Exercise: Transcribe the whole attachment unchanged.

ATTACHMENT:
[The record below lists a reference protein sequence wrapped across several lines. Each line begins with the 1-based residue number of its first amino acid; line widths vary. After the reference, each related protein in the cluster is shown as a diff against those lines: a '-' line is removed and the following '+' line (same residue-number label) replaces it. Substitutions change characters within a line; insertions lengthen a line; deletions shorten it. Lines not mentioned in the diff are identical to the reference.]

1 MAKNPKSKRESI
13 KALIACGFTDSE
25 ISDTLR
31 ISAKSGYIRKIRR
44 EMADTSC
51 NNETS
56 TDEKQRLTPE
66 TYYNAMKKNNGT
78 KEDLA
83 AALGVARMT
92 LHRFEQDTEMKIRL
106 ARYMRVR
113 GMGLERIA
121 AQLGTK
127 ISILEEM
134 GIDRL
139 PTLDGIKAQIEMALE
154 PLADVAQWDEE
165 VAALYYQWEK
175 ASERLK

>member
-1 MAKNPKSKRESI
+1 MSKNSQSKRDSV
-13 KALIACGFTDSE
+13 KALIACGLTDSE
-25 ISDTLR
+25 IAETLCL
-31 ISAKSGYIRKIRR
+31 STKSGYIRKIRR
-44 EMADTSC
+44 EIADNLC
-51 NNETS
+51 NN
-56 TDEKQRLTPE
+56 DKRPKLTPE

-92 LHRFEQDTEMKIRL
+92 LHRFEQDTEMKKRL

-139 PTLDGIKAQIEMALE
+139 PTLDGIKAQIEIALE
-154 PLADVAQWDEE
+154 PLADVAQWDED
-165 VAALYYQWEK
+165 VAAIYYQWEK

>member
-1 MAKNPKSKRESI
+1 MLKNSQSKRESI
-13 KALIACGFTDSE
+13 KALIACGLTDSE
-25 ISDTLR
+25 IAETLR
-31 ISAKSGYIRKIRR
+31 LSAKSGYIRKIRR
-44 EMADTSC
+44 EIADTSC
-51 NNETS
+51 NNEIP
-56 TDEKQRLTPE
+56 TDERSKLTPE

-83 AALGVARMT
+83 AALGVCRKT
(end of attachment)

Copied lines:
[The record below lists a reference protein sequence wrapped across several lines. Each line begins with the 1-based residue number of its first amino acid; line widths vary. After the reference, each related protein in the cluster is shown as a diff against those lines: a '-' line is removed and the following '+' line (same residue-number label) replaces it. Substitutions change characters within a line; insertions lengthen a line; deletions shorten it. Lines not mentioned in the diff are identical to the reference.]

1 MAKNPKSKRESI
13 KALIACGFTDSE
25 ISDTLR
31 ISAKSGYIRKIRR
44 EMADTSC
51 NNETS
56 TDEKQRLTPE
66 TYYNAMKKNNGT
78 KEDLA
83 AALGVARMT
92 LHRFEQDTEMKIRL
106 ARYMRVR
113 GMGLERIA
121 AQLGTK
127 ISILEEM
134 GIDRL
139 PTLDGIKAQIEMALE
154 PLADVAQWDEE
165 VAALYYQWEK
175 ASERLK

>member
-1 MAKNPKSKRESI
+1 MSKNSQSKRDSV
-13 KALIACGFTDSE
+13 KALIACGLTDSE
-25 ISDTLR
+25 IAETLCL
-31 ISAKSGYIRKIRR
+31 STKSGYIRKIRR
-44 EMADTSC
+44 EIADNLC
-51 NNETS
+51 NN
-56 TDEKQRLTPE
+56 DKRPKLTPE

-92 LHRFEQDTEMKIRL
+92 LHRFEQDTEMKKRL

-139 PTLDGIKAQIEMALE
+139 PTLDGIKAQIEIALE
-154 PLADVAQWDEE
+154 PLADVAQWDED
-165 VAALYYQWEK
+165 VAAIYYQWEK

>member
-1 MAKNPKSKRESI
+1 MLKNSQSKRESI
-13 KALIACGFTDSE
+13 KALIACGLTDSE
-25 ISDTLR
+25 IAETLR
-31 ISAKSGYIRKIRR
+31 LSAKSGYIRKIRR
-44 EMADTSC
+44 EIADTSC
-51 NNETS
+51 NNEIP
-56 TDEKQRLTPE
+56 TDERSKLTPE

-83 AALGVARMT
+83 AALGVCRKT